The Homeowners Column

The Homeowners Column

Evaluate Your Roses

Photo of Sandra Mason

Sandra Mason
Extension Educator, Horticulture
slmason@illinois.edu

A healthy rose is better able to survive the winter. So take a few moments to evaluate your roses and consider replacements with disease resistant varieties.

I wouldn't plant a rose unless it was resistant to black spot. This fungal disease can cause almost complete defoliation of roses by fall, which weakens the plant. Blackspot has black spots (what are the odds?) on the leaves, starting at the bottom of the plant and moving upward. Infected leaves turn yellow and fall off. Infection can also appear on canes as reddish-purple spots. Infection is more serious during rainy weather. The fungus overwinters in fallen leaves and stem cankers. Raking and removing leaves in the fall may provide some control. Avoid wetting leaves when watering and give plants good air circulation. Mulching also helps keep water from splashing up onto the leaves. Many fungicides are available, they should be started in spring as new leaves appear and continue through the season if rains are persistent.

Powdery mildew is a fungal disease that affects young leaves, causing them to curl, twist and develop a purple coloration. As the disease progresses, leaves become covered with white powder. Blackspot is usually most severe on the lower part of the plant but mildew in roses affects the top part of the plant. Mildew is spread by wind and develops rapidly during periods of warm, humid days followed by cool nights. Infection can be reduced by pruning out all dead and diseased canes. Fungicides containing potassium bicarbonate, copper or chlorothalonil are effective for black spot and powdery mildew if they are applied early in the season.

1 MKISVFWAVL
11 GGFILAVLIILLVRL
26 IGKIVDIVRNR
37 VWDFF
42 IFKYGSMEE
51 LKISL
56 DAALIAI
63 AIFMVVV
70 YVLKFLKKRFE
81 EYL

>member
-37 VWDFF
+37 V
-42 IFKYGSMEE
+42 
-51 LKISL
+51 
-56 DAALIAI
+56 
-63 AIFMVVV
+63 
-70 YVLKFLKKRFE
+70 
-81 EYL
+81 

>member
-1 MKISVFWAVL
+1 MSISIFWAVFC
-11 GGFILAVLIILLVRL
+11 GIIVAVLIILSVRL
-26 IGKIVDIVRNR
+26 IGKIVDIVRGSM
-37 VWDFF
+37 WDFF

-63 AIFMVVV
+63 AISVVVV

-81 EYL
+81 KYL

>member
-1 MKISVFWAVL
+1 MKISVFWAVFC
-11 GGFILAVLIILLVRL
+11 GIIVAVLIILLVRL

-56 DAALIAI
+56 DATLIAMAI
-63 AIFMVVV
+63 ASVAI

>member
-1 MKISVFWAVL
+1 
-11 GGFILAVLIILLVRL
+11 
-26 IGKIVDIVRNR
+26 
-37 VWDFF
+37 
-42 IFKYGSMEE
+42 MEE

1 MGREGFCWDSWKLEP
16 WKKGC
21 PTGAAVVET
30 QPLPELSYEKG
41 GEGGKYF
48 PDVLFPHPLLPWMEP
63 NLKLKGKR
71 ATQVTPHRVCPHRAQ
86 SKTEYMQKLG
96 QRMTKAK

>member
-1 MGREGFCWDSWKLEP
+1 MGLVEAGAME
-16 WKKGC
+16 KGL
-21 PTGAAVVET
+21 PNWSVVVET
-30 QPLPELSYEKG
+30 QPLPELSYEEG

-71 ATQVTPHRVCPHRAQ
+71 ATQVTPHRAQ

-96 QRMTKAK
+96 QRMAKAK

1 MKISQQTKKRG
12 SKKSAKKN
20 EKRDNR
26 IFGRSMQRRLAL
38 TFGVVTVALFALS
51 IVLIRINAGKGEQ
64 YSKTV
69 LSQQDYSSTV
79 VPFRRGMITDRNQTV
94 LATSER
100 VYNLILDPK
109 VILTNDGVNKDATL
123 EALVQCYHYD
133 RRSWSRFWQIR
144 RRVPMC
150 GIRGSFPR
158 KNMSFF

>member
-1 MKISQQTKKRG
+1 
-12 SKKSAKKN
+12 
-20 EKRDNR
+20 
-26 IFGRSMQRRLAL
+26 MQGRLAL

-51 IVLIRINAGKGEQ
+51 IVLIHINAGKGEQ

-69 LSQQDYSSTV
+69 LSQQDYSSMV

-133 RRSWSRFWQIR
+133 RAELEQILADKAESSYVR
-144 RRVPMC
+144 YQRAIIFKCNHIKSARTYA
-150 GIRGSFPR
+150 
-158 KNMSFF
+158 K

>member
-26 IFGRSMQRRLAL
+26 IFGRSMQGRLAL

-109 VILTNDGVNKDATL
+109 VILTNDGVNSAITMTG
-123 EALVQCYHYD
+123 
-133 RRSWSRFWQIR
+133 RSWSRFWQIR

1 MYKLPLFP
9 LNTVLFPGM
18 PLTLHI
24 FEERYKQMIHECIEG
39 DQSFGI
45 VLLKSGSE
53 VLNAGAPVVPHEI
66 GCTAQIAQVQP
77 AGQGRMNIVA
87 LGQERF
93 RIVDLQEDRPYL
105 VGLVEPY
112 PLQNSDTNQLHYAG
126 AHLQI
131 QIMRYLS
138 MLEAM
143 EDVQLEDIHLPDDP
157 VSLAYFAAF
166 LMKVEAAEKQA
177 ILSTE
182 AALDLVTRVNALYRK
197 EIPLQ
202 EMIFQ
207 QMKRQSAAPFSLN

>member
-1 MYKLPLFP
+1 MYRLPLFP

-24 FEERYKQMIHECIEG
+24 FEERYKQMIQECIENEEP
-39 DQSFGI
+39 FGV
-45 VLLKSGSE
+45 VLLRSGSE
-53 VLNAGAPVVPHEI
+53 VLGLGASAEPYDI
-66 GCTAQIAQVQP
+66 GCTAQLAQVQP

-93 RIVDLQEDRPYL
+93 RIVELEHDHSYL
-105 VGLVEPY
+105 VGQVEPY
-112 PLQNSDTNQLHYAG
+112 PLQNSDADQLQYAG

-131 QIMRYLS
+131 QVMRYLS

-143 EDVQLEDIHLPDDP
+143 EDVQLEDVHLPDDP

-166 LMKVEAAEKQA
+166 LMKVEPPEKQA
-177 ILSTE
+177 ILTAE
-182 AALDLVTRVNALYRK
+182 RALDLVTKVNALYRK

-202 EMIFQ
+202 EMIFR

Rose rosette disease looked like it would be a great natural control of the pesky multiflora rose. Unfortunately it didn't stick to wild roses and has now moved into cultivated roses. The symptoms are easy to spot. This is definitely a "wow, what's wrong with this plant" moment. Rose rosette causes plants to form very thick, multiple red stems with extreme thorniness. Leaves may also appear deep red, or a mix of red, yellow and green. Leaves are often distorted and stunted.

Rose rosette is a virus-like disease. Plants usually die within about 22 months of infection. The disease can be spread from rose to rose by a tiny mite, so small that 20 would fit on a pinhead (30 if they hold hands). Grafting can also spread rose rosette. Sorry, plants infected with rose rosette cannot be cured so rip them out roots and all. Burn or bury the carcass with proper ceremony.

Insects may also find your roses. The first noticeable symptom of spider mites is a gray or bronze color to the leaves from their piercing and sucking feeding. Mites reproduce rapidly in warm weather. High-pressure washing with water from a garden hose directed to the underside of the leaves every 2-3 days can manage mites as well as aphids, another pest of roses. Insecticidal soaps can also be effective.

Anything I have to say about Japanese beetles includes a lot of deleted expletives. One control measure is to use one of the systemic pesticides containing imidacloprid in March. It protects the leaves but the beetle will still attack the flowers. This time of year the Japanese beetles are on to their next life and the roses have some time to rebloom. Crown gall, rose mosaic virus and stem cankers are a few of the other problems which can besiege roses. However rose problems can be greatly reduced by buying healthy, disease resistant plants and providing good cultural practices. For more information on roses, check out our website atwww.urbanext.uiuc.edu/hort/ .

Check out my "In the Garden" segment on WCIA TV Morning Show every Thursday at 6:50 am and 7:25 am.

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